If I’ve heard it once, I’ve heard at least a thousand times. And there’s nothing that makes me cringe more than hearing those singular words cascade out of someone’s mouth.
Heck, I sometimes catch myself saying it when the subject is a quarterback, and it results in an immediate mea culpa.
You know what I’m talking about . . . I hope.
It’s this: “He won” or “he lost” as if said quarterback was on the field alone and there were no other reasons why his team won or lost.
So, here we all are extolling the remarkable career of Tom Brady since he announced his retirement Wednesday. All deserved.
Yet, it’s not enough to simply chronicle the achievements. There has to be a debate, or in the minds of some, claim there is no debate that Brady is the G.O.A.T; the greatest of all time.
One that made the latter claim last year after his supposed retirement was Barrett Media columnist and Orlando, Fla., sports-talk host Brandon Kravitz, who will presumably admonish me for challenging what is so automatically asserted about the former New England Patriots and Tampa Bay Buccaneers signal-caller.
The headline on Kravitz’s story proclaimed, “Tom Brady Quieted an Age-Old Sports Talk Radio Debate.”
Kravitz wrote, “Brady shut us up, and he did so in glorious fashion. Tom Brady doesn’t just have some records; he basically owns all of them.”
I’ll get to that last claim momentarily.
His column concluded with this: “Tom Brady has done something that really shouldn’t be possible these days, given all the platforms, personalities, and division amongst people who cover sports. Think about it: In today’s day and age, is there anything that we can’t debate? Yet somehow, we have found something we can all agree on: Tom Brady is the greatest quarterback who has ever lived.
“Very few are willing to debate it and for good reason. The debate would be short-lived. You would sound ridiculous making a claim for anyone else. It’s nearly impossible to make a reasonable argument for any other quarterback as the greatest of all time, and that’s why you won’t hear it on sports-talk shows after his retirement becomes official, whenever that might be. You may hear discussions about Brady as the GOAT of all athletes, but not a whisper about him vs. any other NFL legends.”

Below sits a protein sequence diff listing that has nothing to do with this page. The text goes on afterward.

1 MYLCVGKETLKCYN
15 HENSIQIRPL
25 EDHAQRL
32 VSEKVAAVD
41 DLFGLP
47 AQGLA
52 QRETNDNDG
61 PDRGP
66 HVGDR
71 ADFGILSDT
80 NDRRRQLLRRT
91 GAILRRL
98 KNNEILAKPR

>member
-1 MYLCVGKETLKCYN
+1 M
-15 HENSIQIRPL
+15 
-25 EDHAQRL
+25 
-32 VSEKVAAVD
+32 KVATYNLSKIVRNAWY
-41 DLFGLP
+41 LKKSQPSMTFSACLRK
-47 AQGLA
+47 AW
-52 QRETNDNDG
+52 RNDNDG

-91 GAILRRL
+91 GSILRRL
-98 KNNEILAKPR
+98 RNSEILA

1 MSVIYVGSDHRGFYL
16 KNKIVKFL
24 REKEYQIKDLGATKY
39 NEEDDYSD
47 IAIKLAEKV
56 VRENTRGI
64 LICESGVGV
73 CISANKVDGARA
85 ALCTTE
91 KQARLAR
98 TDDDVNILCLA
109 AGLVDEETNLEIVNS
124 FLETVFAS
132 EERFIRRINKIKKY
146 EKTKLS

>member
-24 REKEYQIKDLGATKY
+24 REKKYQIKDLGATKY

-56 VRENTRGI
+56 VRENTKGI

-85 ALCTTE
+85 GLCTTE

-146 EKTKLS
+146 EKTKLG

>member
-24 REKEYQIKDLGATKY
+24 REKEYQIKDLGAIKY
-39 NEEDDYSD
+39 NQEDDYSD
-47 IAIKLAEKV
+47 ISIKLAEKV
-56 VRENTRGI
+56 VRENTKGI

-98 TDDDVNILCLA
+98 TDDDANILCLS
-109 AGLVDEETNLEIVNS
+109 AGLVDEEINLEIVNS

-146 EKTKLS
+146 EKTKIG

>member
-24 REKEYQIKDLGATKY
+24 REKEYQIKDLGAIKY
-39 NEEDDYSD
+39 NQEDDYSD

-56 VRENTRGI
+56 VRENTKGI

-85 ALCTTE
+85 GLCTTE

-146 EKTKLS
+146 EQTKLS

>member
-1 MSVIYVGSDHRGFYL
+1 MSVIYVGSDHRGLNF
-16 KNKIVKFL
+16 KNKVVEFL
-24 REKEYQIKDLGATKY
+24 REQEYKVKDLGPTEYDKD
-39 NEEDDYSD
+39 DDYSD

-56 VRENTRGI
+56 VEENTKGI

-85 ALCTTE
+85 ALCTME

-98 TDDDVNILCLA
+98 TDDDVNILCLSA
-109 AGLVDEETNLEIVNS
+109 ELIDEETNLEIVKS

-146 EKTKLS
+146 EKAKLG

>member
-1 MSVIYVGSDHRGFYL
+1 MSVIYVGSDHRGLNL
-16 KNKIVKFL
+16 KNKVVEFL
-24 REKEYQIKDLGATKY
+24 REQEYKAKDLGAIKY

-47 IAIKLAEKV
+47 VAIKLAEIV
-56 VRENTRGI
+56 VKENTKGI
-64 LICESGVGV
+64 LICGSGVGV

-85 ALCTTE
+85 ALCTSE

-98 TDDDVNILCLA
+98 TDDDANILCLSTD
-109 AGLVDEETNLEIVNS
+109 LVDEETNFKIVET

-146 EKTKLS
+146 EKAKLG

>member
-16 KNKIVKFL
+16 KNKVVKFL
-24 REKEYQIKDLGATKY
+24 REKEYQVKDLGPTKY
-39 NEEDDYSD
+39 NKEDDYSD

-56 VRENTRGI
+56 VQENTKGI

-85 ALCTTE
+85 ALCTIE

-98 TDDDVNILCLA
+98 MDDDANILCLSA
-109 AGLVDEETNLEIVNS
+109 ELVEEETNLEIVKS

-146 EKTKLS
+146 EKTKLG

Never mind that he contradicted himself by first saying “we have found something we can all agree on” and then one sentence later, adding that “very few are willing to debate it.”
Sorry, Brandon, and many more out there. I will debate it and I believe it won’t “sound ridiculous.”
While Brady has surely accumulated numerous records in this era of NFL passing, he didn’t jump ahead of Drew Brees until the 2021 season for regular-season passing yards. Many have breathlessly noted that Brady passed for more than 80,000 yards in his career (89,214). Well, so did Brees (80,538), and Brady equaled Brees in 2021 with his second season of at least 5,000 yards.
This won’t get bogged down in numbers here because there is a larger point to be made, but bear with me. Brady is ninth all-time in passing yards per game, tied for 27th in touchdown percentage and is tied for 39th in yards per attempt.
Arguing who is the best at anything is hardly scientific. Many running backs have passed Jim Brown’s career totals, but even 57 years after his retirement many proclaim him the best ever. Brown still owns one significant record: He averaged 104.3 yards per game and no other runner ended his career at 100 or more.